Thats capitalism - WS60

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Speaking at the World Trade Organisation meeting in Washington, the foreign minister of Brazil lamented that if the next WTO meeting had to be held in an out of the way place, he preferred that it be held on a cruise ship instead of in the middle of the desert. He then gave an impassioned speech in which he opposed writing core labour standards into the WTO agreement and defended child labour. He went on to describe how in one region of Brazil, more than 5,000 children "help their families earn a little extra money" by hauling bags of coal from a dump yard to a steel mill. He was greeted by a hearty round of applause.

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Ryanair Chief Executive Michael O'Leary recently sold six million of his own shares in the anti-union airline. This gave him a whopping £37.8 million. To earn the kind of money that this parasite 'earned' in just one day, a Ryanair baggage handler would have to work for more than 2,900 years at the present rate of pay.

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In an amazingly honest interview, Minister of Finance Charlie McCreevy told the Racing Post on March 2nd how concerned he is about the happiness of his horse racing buddies. According to McCreevy "the next logical step was to put racing's finances on a permanent footing.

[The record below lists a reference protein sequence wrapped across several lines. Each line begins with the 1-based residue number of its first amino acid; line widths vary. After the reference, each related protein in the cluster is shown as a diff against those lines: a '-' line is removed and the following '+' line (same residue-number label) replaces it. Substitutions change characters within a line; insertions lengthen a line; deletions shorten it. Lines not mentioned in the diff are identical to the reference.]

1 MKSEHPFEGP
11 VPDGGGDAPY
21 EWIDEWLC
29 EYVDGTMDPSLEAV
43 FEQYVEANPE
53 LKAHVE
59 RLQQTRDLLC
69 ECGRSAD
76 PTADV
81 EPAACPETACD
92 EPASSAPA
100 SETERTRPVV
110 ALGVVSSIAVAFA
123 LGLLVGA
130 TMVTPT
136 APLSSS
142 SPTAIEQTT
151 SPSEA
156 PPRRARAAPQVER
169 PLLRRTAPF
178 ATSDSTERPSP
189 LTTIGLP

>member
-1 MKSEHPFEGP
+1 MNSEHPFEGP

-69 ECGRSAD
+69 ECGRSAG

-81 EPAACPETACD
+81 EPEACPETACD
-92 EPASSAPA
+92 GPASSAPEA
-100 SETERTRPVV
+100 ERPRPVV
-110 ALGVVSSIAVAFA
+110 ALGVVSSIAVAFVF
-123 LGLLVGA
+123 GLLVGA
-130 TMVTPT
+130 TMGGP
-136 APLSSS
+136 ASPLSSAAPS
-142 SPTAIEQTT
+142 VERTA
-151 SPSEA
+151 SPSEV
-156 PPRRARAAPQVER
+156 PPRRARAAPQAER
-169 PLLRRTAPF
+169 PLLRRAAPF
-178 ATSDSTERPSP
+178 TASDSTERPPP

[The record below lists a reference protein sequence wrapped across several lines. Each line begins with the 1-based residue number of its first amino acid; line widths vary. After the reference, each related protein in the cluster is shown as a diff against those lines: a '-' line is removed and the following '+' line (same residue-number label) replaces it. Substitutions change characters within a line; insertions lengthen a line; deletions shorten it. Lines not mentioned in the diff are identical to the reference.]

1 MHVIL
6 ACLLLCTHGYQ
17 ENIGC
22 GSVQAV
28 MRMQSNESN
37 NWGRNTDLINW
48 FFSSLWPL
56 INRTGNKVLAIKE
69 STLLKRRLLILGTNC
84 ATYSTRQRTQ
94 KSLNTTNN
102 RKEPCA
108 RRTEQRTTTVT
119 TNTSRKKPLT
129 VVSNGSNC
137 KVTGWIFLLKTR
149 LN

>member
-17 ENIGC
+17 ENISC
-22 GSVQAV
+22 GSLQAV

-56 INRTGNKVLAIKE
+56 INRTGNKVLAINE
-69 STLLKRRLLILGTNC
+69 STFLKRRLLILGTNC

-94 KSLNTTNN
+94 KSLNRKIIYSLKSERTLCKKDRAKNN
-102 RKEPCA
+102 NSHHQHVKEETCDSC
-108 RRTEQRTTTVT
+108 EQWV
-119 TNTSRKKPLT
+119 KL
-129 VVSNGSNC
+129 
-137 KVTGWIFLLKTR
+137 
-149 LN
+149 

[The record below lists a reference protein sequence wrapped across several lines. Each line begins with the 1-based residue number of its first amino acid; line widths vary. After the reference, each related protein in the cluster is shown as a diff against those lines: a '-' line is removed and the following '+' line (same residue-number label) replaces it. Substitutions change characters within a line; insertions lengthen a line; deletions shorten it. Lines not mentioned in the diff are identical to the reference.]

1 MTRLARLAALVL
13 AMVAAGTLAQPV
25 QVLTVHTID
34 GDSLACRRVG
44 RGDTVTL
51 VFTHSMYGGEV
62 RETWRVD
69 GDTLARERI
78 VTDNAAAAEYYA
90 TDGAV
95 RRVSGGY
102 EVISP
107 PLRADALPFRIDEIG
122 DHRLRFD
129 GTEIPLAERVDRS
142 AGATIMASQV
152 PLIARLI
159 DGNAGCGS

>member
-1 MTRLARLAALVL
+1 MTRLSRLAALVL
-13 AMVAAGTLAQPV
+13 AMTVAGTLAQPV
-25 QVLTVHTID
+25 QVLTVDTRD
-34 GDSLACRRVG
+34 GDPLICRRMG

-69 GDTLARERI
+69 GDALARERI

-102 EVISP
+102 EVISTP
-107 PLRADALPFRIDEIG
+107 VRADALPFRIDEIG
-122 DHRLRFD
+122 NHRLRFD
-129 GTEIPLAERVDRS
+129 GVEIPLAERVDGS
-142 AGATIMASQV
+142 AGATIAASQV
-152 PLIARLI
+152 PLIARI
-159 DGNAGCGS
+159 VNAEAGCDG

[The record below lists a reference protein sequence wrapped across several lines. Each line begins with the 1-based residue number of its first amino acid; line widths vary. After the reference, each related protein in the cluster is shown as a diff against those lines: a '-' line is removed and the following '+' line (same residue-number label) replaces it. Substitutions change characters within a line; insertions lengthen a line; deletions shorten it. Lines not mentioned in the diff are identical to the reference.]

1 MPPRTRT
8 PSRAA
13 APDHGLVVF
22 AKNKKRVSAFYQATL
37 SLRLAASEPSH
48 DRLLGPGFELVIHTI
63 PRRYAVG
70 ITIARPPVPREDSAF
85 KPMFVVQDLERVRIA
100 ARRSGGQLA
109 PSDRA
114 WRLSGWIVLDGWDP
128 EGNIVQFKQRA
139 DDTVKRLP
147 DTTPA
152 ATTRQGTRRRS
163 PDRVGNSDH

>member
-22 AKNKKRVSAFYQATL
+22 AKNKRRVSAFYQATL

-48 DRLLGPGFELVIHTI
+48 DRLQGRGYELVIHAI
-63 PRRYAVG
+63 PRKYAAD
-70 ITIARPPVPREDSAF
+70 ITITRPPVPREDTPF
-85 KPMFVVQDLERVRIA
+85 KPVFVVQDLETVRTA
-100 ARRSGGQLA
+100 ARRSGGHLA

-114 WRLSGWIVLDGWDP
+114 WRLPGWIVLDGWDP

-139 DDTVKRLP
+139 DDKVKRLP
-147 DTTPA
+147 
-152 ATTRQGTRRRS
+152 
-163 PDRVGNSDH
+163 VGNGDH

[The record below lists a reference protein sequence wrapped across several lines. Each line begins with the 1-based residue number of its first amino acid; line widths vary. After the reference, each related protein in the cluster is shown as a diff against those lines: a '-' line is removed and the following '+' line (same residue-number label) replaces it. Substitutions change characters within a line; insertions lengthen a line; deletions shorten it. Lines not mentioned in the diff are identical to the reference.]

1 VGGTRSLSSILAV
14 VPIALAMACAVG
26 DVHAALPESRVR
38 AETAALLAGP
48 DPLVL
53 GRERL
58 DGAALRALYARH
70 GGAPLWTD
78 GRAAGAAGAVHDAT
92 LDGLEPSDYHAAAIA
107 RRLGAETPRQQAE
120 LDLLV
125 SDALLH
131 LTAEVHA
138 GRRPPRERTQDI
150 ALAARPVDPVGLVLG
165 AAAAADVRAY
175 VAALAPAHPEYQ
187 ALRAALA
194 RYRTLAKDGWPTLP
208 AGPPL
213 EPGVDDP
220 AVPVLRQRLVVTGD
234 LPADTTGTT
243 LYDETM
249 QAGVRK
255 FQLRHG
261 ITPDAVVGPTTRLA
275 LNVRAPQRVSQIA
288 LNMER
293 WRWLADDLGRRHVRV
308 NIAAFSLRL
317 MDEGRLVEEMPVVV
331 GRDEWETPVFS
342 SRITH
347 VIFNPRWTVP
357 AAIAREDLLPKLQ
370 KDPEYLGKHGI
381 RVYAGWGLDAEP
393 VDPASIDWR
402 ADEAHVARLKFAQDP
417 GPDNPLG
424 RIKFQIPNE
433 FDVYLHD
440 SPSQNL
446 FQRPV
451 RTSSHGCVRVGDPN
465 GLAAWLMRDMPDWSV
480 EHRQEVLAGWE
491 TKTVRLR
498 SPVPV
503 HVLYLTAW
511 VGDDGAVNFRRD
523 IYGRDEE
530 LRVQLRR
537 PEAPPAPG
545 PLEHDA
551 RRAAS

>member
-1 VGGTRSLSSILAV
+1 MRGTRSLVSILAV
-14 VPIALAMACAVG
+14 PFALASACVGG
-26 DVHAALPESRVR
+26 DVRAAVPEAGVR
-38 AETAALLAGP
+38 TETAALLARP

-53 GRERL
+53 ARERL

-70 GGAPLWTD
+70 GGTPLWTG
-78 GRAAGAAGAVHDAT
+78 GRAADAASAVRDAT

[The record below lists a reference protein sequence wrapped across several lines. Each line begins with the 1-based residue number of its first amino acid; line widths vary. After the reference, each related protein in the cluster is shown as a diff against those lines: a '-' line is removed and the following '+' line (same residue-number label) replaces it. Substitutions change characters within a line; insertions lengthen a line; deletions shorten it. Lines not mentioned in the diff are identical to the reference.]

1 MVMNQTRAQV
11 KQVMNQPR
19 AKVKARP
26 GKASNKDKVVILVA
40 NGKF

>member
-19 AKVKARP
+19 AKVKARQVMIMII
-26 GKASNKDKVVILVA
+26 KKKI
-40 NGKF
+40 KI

If that is not done, racing will be at the whim of the government of the day and, when pressure comes for expenditure on things like health and education, racing will go down the political priority list". Perish the thought that healing the sick or educating our children should be thought more important than subsidising the playtime of his millionaire horsey pals like John Magnier and Denis Desmond.

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Just in case you're really not sure which side the British government is on, Labour has appointed Sir Michael Burton, a high court judge, to head up the unit that will arbitrate between unions and employers over the new legal right to recognition. Burton made his name during the 1980s by supporting a number of high profile cases against unions. He represented Rupert Murdoch against the print unions and was involved in legal action against the 1984/85 miners strike which led to the NUM's funds being seized. Sounds just the sort of person you want to decide whether workers should be represented by unions at work!


This article is from Workers Solidarity 60 - September 2000

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